Posts in Healthcare Fraud & Abuse.
DOJ Broadly Applies New Kickback Law Beyond Its Original Opioid-Related Purpose

On October 24, 2018, Congress passed the Substance Use-Disorder Prevention that Promotes Opioid Recovery and Treatment for Patients and Communities Act (the “SUPPORT Act”), two sections of which constitute the Eliminating Kickbacks in Recovery Act of 2018 (“EKRA”). EKRA was codified at 18 U.S.C. § 220.

Similar to the Anti-Kickback Statute, EKRA was enacted to address abusive payment arrangements but intended for the context of opioid epidemic treatment and recovery efforts. Specifically, EKRA prohibits the knowing and willful (1) solicitation or receipt of ...

SCOTUS Stretches the Statute of Limitations Period for False Claims

The U.S. Supreme Court is now in its summer recess and we anecdotally have heard of Justice “sightings” in Europe and beyond.  This last session of the Court addressed many issues capturing both the political and popular imagination.  Less headline-grabbing and relatively modest in length (at only nine pages) was Justice Clarence Thomas’ opinion for a unanimous Court in Cochise Consultancy, Inc. et al. v. U.S. ex rel. Hunt.  (587 U.S. ____ (2019))  It directly impacts our healthcare compliance practice here at Nossaman by interpreting the statute of limitations for a False Claims Act (“FCA”) case so as to stretch it as long as possible.

Twitter Facebook LinkedIn

A Civil Investigative Demand, often referred to as a CID, is a pre-litigation mechanism used to collect information and evidence for use in civil false claims act and other investigations. CIDs are typically lengthy documents, broadly drafted, invasive, and even frightening. In the past decade since the passage of the Fraud Enforcement and Recovery Act of 2009, CIDs have been issued at exponentially higher rates than in years past, and have become more comprehensive and more aggressive.

While this post will focus on Department of Justice CIDs in federal health care cases, CIDs are ...

2018 Bipartisan Budget Act Revises Stark Law Regulations - Part II

This is the second installment of a two-part series on the Bipartisan Budget Act. Part I discussed the Bipartisan Budget Act’s effect on Medicare Advantage health plans.

The Bipartisan Budget Act of 2018 (the Act), signed into law on February 9, 2018, contains an amendment that should cause physicians and healthcare providers to take note. Section 50404 of the Act, titled Modernizing the Application of the Stark Rule under Medicare, codifies recent Centers for Medicare and Medicaid Services (CMS) regulations and corresponding preamble that went into effect on January 1, 2016 ...

2018 Bipartisan Budget Act: Greater Access, Innovation, and Technology in the Administration of Medicare Advantage Plans - Part I

This is the first installment of a two-part series on the Bipartisan Budget Act. Part II will discuss the Bipartisan Budget Act’s effect on the federal Stark Law.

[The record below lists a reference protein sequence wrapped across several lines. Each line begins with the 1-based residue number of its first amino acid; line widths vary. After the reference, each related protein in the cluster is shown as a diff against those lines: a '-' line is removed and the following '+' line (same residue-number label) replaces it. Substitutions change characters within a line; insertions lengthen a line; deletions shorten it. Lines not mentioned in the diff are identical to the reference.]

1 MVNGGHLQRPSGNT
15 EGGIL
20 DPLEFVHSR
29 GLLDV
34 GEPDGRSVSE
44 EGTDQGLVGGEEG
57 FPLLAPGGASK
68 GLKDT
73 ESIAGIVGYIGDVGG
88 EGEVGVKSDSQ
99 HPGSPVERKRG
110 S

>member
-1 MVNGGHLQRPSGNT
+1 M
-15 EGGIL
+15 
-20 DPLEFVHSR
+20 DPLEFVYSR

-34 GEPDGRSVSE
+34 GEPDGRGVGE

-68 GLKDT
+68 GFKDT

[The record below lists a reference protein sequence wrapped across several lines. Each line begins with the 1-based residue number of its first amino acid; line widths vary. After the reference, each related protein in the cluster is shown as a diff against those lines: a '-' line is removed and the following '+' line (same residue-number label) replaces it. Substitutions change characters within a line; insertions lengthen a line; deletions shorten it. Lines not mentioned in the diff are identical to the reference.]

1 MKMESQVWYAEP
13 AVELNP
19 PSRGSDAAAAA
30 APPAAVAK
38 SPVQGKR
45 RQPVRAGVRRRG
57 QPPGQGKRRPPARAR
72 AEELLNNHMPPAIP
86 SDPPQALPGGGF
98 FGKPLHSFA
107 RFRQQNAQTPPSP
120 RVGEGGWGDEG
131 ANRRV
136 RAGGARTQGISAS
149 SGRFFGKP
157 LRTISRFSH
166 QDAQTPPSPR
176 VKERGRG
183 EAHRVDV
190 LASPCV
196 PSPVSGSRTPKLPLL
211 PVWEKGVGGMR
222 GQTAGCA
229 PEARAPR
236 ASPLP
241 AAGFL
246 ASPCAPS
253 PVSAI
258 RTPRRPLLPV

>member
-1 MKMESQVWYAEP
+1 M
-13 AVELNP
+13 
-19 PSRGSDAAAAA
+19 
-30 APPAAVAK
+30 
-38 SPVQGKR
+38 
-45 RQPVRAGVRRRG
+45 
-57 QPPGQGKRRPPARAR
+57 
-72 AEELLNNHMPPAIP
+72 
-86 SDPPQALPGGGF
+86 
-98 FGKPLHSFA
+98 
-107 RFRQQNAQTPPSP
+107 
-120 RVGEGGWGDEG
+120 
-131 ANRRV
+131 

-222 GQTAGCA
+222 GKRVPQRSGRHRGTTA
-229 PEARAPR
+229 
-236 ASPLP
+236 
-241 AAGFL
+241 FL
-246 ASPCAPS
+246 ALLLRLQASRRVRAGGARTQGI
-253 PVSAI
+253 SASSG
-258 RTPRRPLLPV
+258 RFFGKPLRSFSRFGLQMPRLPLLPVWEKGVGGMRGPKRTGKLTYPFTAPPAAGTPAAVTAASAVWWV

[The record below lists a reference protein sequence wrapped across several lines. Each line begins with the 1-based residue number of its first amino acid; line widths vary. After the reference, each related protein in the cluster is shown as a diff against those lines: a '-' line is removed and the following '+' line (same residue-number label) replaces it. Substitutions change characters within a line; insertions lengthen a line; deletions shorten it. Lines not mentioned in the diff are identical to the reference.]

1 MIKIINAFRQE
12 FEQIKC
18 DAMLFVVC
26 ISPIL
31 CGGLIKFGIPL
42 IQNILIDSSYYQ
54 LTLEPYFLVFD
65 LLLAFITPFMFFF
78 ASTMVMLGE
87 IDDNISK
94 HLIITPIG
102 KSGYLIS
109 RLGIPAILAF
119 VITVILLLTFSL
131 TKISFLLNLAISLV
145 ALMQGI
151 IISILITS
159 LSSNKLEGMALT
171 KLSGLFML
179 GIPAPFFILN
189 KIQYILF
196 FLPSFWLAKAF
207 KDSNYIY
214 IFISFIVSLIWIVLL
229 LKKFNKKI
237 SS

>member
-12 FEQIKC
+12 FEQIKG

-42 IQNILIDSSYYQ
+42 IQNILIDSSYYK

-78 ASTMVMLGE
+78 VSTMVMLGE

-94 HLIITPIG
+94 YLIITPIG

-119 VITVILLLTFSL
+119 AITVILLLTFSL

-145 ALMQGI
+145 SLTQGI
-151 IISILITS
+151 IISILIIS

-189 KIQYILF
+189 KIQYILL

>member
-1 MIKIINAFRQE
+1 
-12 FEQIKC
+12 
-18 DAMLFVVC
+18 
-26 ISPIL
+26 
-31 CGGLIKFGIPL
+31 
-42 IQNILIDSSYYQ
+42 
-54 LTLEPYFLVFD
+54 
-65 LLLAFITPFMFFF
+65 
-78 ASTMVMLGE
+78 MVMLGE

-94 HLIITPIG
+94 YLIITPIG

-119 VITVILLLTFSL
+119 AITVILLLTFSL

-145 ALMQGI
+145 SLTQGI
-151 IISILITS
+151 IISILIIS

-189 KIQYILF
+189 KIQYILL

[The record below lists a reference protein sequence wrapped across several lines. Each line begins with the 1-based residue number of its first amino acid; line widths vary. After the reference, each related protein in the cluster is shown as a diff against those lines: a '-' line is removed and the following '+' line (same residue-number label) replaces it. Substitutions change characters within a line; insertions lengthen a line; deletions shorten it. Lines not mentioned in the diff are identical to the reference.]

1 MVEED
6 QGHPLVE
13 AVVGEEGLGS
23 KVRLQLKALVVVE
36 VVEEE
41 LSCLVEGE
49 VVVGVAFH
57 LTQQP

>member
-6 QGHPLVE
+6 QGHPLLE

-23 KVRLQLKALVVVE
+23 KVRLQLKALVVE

Prior to adjourning for spring recess, Congress passed and the President signed into law on March 23, 2018, omnibus appropriations legislation that funds the government for the remainder of the fiscal year – through September 30. As part of the earlier negotiations to reach the budget deal, Congress passed and the President signed into law on February 9, 2018, the Bipartisan Budget Act, which included dozens of ...

Last Thursday, a jury in federal district court in St. Louis handed down a verdict in a False Claims Act (FCA) case that presents a laundry list of the challenges which can arise in a FCA case.  This one includes kickback allegations, Stark issues, both state and federal claims, individual liability, civil-criminal cooperation, a criminal indictment (later dropped), and even family law.  The defendants are neurologist, Dr. Sonjay Fonn, and his fiancee of nine years, Deborah Seeger, as well as their respective medical practice and medical device distributorship.

The verdict found ...

A new California law (AB 72) limits the amount that out-of-network surgeons and other health care professionals may bill patients for covered non-emergency services provided at a contracted facility, such as an ambulatory surgery center.  California’s surprise medical bill law went into effect on July 1, 2017.  It is intended to prevent a consumer from receiving an unexpected medical bill from a non-contracted provider as follows:

  • A patient who is enrolled (Enrollee);
  • In a health care service plan or health insurance policy (Plan);
  • Receives health care services covered by the ...

The Anti-Kickback Statute

Those in the business of providing healthcare services to Medicare and Medicaid beneficiaries are all too familiar with the federal Anti-kickback Statute (AKS). Among other dreadful sanctions, it imposes criminal penalties on those individuals or entities that knowingly and willfully offer, pay, solicit, or receive remuneration in order to induce or reward the referral of business reimbursable under federal healthcare programs. A violation of the AKS is a felony punishable by fines of up to $25,000 and imprisonment for up to five years. An offense may ...

Our Health Law Ticker is a one-stop resource for everything new and noteworthy in healthcare law.  We cover recent developments in healthcare legislation, healthcare reform, Medicare/Medicaid, managed care, litigation, regulatory compliance, HIPAA, privacy, peer review, medical staffs and general business operations for healthcare companies and licensed healthcare professionals.

Stay Connected

RSS RSS Feed

Categories

Archives

View All Nossaman Blogs
Jump to Page

We use cookies on this website to improve functionality, enhance performance, analyze website traffic and to enable social media features. To learn more, please see our Privacy Policy and our Terms & Conditions for additional detail.